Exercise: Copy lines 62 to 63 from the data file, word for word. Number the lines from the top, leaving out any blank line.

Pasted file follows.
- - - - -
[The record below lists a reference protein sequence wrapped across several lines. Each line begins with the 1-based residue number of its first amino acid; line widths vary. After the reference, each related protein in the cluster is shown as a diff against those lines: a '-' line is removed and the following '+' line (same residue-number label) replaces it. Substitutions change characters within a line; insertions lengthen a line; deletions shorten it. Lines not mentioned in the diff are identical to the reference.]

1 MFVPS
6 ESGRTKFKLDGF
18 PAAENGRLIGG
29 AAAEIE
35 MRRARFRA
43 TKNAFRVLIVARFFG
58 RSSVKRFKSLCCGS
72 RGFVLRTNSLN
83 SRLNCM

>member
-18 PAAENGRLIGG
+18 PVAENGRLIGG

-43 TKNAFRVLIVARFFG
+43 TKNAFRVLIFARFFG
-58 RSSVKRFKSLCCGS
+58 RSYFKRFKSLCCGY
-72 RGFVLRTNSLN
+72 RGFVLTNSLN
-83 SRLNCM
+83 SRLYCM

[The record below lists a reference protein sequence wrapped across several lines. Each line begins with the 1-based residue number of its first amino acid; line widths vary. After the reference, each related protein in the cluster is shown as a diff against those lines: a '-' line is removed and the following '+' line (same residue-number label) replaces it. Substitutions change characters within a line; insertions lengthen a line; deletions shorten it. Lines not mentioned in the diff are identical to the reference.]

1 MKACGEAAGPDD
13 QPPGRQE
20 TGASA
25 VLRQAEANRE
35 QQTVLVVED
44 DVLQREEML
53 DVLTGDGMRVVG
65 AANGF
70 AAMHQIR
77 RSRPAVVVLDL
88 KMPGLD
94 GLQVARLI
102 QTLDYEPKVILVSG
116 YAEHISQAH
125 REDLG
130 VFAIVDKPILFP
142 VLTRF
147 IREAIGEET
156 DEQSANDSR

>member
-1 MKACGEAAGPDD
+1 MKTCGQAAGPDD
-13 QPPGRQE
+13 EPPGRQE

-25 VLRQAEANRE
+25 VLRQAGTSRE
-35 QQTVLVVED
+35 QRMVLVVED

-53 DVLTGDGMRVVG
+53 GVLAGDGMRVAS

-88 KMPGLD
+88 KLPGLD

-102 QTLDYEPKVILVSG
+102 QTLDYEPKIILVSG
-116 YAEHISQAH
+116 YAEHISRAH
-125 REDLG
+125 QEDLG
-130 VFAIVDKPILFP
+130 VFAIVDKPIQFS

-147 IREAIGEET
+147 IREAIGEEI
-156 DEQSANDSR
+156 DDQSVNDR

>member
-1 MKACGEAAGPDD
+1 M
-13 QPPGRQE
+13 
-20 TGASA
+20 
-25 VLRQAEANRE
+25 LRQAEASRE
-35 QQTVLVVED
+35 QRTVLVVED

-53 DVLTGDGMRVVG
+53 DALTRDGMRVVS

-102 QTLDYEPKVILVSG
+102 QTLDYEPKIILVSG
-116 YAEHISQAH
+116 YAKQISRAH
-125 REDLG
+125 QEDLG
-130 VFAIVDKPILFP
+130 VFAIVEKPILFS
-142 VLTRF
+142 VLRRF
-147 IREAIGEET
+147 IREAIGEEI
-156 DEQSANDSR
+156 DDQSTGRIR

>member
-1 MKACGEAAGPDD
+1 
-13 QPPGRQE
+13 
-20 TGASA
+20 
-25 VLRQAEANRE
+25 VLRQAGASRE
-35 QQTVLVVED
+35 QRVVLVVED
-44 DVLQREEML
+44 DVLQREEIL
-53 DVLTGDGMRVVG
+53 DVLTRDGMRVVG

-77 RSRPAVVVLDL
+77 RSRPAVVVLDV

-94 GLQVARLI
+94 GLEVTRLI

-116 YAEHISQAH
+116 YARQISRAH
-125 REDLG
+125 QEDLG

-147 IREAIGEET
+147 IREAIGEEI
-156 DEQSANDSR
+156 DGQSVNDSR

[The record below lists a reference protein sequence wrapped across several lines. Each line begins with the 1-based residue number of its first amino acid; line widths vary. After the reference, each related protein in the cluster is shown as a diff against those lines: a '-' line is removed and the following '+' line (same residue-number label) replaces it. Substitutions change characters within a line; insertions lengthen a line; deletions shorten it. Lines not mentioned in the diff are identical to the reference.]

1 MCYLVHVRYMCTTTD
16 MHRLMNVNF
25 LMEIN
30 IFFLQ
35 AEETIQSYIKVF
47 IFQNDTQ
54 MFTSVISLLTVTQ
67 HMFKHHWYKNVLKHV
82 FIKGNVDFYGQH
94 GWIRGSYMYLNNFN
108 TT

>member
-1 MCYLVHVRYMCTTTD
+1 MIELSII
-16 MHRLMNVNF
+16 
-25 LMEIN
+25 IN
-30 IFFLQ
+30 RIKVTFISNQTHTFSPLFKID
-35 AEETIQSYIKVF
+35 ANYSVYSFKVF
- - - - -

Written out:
+130 VFAIVDKPIQFS

-147 IREAIGEET